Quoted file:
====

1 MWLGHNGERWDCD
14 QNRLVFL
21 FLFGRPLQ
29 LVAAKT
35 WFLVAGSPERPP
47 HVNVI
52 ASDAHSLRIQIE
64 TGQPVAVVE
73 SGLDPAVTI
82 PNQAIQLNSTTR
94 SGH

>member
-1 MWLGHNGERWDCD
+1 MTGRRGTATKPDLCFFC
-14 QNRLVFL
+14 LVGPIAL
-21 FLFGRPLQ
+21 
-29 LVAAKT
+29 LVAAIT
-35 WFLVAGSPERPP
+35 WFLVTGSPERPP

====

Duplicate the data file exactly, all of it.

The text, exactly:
1 MWLGHNGERWDCD
14 QNRLVFL
21 FLFGRPLQ
29 LVAAKT
35 WFLVAGSPERPP
47 HVNVI
52 ASDAHSLRIQIE
64 TGQPVAVVE
73 SGLDPAVTI
82 PNQAIQLNSTTR
94 SGH

>member
-1 MWLGHNGERWDCD
+1 MTGRRGTATKPDLCFFC
-14 QNRLVFL
+14 LVGPIAL
-21 FLFGRPLQ
+21 
-29 LVAAKT
+29 LVAAIT
-35 WFLVAGSPERPP
+35 WFLVTGSPERPP